Scripts are the foundation upon which any film project is created. Without them, there is no story, no film, and no final product. That means that the producers of the world looking to invest in and bank off of unique and compelling stories have to pay a significant amount to access that level of talent.
How much a writer should charge for a script depends on a long list of factors, such as the script’s length and medium, the writer’s level of experience, whether the writer or buyer is registered with the Writer’s Guild of America, and much more. So the short answer to the question “How much is my script worth” is a really tough question to answer in a single sentence.
For example, a feature length film will cost more than a short film or TV episode, and a first-time writer will make significantly less on a sale than an established industry veteran. Most screenplay writers have fixed rates for each type of script, so as long as you know where you stand in the marketplace, you can set reasonable expectations for projected paydays.
Cost Breakdown by Type of Script
Typically, a feature length film is between 90 to 120 pages long, or between 90 and 120 minutes on-screen. This is your standard feature film. For this type of screenplay, the Writer’s Guild of America pays anywhere from around $70,000 and upwards of $150,000, meaning the average feature film script clocks in at just over $100,000.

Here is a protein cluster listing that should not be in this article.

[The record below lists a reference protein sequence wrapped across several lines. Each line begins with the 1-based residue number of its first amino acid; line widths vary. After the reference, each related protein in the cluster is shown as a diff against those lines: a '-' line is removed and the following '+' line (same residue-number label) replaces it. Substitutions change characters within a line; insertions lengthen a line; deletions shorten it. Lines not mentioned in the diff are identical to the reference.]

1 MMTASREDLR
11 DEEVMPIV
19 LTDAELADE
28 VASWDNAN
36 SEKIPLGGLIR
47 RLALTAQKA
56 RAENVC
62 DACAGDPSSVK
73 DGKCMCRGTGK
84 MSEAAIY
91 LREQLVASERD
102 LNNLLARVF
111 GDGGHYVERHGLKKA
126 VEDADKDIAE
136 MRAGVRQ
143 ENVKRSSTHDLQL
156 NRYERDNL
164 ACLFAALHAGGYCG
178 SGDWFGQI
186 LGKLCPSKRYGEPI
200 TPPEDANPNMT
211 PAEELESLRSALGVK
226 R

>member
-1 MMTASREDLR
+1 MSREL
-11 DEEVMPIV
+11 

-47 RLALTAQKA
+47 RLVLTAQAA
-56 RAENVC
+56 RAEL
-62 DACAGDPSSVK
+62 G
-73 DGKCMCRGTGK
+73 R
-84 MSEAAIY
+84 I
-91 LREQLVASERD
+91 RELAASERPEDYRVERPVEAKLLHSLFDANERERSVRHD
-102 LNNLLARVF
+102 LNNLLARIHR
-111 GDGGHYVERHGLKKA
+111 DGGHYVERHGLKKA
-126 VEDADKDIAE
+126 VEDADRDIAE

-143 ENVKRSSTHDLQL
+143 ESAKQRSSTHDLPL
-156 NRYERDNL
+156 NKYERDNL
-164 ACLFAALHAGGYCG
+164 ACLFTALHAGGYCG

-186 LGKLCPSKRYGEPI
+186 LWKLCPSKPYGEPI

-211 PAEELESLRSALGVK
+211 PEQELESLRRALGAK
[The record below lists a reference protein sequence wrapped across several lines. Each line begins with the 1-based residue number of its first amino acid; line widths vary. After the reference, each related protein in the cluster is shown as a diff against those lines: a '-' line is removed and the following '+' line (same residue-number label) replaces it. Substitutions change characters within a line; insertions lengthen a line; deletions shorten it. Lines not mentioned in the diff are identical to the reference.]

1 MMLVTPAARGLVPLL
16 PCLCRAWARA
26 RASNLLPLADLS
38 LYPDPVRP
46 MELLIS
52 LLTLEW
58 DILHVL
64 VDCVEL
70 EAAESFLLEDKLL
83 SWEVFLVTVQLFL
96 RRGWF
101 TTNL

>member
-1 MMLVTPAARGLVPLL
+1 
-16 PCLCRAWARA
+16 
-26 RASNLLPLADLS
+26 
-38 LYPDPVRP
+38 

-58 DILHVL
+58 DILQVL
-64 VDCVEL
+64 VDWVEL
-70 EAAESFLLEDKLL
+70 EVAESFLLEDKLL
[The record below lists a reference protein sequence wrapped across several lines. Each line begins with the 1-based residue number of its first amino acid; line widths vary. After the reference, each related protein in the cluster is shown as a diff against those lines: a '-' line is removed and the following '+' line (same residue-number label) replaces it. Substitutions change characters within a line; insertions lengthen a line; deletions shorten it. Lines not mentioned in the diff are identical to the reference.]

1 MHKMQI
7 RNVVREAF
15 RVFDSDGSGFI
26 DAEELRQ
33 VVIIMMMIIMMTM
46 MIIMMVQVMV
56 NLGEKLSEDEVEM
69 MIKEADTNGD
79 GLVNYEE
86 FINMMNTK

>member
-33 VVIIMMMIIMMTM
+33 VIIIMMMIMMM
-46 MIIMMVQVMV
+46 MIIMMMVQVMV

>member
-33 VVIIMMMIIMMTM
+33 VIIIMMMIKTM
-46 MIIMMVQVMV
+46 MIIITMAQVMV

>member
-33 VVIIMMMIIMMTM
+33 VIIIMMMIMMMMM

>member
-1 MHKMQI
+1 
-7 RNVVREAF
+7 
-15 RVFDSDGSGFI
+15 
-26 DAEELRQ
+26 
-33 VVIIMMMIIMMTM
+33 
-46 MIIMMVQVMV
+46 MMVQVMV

Keep in mind: this calculation is based on professional screenwriters who are represented by the most established organizations in the business. In other words, this represents the ceiling of what the very best writers stand to make.
For an amateur screenwriter, or someone with no history of bought or produced projects, you’ll realistically only make pennies to the dollar. It takes a lot of work, patience, and diligence to establish the kind of relationships and reputation that earns you over 6 figures for one script, and it is a very long road to get there.
A road often filled with writing assignments with 1 or 2 fewer zeroes!
In contrast, television episodes vary greatly in length, as they can be anywhere between 22 to 60 minutes long. And that’s just traditional TV! Thanks to streaming, episodes now can be as short as 15 minutes or as long as 2 hours.
Like film scripts, episodic TV scripts vary greatly in price but generally fall within a similar window as film. Shorter episodes tend to cost less but some writers have a fixed episode rate and charge per episode while others will have a fixed rate to produce all episodes for a series or season.
Very generally speaking, TV episode scripts garner between $50,000 and $120,000 per episode based on WGA minimums. Again, this is based on established writers who have existing networks and reputations within the business. For anyone trying to break in, they stand to make far less until their reputation precedes them.
Short films are extremely popular, particularly amongst up-and-coming filmmakers, as they can be made for significantly less than their feature-length counterparts. Short films can be as short as two minutes long or as long as 50 minutes so the scope of possibility is large.